These studies therefore show clear evidence for the role of the microbiome in modulating the host immune response, which increases the efficacy of immunotherapeutic anticancer agents in a murine model. It is important to determine the involvement of metabolites in these mechanisms aiding translation into the clinic. In addition to modulating the efficacy of immunotherapeutics, the microbiome may play a role in the adverse events (AE) associated with these treatments. Common AEs include rash, mucosal irritation, diarrhea, and colitis, which are primarily treated with dose modification and immunosuppressive therapy, such as corticosteroids. In a prospective study of immune-mediated colitis, patients with greater bacteria from the Bacteroidetes phylum, particularly, Bacteroidaceae, Rikenellaceae, and Barnesiallaceae, were less likely to develop colitis (63). In addition, microbial modules for polyamine transport and the biosynthesis of B vitamins were more abundant in patients that did not develop colitis. A model was constructed from this information to predict the risk of developing colitis. The model resulted in a sensitivity of 70% and a specificity of 83%. It will be interesting to see whether these results can predict future occurrence of colitis as more patients are treated with immunotherapeutics. A similar approach has utilized the state of the microbiome as a potential biomarker for pancreatic diseases (6). Although this effect may explain the variable response to immunotherapies in humans, it remains to be seen whether these exciting results will be reproduced in the clinical setting.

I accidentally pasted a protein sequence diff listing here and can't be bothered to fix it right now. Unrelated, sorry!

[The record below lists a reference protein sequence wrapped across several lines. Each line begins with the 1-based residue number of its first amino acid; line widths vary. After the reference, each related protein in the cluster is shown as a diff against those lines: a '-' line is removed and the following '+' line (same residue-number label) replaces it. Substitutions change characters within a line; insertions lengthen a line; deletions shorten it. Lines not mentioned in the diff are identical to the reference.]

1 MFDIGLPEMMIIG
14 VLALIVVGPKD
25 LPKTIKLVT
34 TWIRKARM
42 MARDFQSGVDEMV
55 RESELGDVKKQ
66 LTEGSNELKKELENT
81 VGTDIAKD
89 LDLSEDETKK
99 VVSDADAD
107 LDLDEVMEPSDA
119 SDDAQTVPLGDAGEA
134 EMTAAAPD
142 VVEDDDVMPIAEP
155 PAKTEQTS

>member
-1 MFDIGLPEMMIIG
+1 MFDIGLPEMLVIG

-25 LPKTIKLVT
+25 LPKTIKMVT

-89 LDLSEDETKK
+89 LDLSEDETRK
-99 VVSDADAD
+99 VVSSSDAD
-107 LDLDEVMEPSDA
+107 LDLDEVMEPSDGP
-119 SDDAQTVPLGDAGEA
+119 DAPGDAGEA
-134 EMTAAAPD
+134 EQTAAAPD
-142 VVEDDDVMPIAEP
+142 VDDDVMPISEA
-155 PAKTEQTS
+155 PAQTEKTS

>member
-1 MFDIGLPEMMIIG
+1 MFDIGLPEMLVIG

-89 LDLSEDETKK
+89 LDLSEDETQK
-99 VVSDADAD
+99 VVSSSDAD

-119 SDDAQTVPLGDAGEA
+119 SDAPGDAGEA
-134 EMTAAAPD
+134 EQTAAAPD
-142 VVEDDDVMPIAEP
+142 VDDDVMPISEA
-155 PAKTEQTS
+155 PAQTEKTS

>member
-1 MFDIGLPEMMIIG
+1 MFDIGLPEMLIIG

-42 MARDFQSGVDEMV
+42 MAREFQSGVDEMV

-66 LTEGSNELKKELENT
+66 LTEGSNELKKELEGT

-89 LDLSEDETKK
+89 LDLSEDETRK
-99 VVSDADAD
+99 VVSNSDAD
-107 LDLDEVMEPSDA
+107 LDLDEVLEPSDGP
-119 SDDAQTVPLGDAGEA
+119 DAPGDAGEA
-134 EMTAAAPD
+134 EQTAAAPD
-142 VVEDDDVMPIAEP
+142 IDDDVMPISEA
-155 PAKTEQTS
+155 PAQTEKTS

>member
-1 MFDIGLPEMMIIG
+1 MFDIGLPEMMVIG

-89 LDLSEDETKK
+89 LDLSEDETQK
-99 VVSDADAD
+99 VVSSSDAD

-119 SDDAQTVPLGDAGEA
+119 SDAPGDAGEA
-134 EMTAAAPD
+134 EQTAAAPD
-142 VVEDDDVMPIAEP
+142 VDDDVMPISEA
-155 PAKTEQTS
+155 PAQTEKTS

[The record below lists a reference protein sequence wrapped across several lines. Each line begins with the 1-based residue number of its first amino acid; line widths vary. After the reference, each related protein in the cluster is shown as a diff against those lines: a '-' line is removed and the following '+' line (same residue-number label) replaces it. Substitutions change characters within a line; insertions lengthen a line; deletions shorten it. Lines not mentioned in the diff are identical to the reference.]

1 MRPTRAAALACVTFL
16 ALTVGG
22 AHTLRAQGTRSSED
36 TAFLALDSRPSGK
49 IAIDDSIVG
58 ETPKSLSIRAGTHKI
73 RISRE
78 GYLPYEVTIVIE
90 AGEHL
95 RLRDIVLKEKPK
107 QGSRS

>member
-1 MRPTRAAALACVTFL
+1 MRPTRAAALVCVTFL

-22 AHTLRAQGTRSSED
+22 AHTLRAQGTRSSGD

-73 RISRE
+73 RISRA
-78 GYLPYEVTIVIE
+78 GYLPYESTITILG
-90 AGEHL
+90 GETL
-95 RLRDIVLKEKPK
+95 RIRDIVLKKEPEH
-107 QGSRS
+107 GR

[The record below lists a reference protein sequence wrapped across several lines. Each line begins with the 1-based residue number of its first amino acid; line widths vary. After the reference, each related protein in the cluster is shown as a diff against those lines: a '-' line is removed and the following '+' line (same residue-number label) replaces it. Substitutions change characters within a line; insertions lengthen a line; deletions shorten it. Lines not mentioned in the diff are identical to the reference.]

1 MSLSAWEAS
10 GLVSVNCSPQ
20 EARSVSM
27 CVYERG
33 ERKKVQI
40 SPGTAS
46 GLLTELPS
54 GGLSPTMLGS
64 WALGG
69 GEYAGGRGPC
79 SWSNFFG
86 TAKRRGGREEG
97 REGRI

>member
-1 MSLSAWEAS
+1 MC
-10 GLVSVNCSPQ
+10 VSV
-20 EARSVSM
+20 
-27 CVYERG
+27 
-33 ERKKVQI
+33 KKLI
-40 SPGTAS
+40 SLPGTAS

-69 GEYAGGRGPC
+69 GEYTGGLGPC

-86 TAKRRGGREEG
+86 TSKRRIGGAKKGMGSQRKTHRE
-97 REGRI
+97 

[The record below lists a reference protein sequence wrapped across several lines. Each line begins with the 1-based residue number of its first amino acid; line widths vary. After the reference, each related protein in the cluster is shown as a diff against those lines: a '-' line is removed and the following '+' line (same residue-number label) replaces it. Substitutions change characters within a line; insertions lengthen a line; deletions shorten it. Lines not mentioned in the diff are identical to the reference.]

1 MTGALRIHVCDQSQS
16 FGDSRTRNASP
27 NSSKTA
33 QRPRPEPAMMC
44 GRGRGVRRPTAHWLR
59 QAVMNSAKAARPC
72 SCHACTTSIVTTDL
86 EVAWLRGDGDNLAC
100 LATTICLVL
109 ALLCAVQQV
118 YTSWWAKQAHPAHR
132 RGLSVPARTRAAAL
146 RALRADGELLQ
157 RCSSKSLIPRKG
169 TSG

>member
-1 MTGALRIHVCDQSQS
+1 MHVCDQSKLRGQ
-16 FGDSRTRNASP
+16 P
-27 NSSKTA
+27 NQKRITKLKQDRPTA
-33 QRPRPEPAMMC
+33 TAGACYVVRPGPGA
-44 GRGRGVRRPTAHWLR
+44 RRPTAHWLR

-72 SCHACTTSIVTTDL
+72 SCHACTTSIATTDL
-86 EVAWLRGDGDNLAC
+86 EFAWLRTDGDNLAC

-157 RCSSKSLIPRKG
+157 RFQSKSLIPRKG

This review serves to highlight the active role of the microbiome and metabolome in immune modulation, both of which have consequences on cancer progression. As highlighted by previous studies, the interplay between bacteria–metabolite–cancer is dependent on the bacterial species present and how the bacterial community is organized, where the effects of individual bacteria versus bacterial communities are quite different. This was exemplified by the pronounced role of bacteria's hierarchal structure (biofilms) on colon cancer. The interrelationship between bacteria, cancer, and their metabolic ability to modulate the immune system is one of the most exciting areas of cancer research, and now our role as scientists is to learn how to disrupt this synergy.

No potential conflicts of interest were disclosed.

This work was funded by NIH grants R01 GM114368, P01 A1043376-02S1, and R01 CA170737.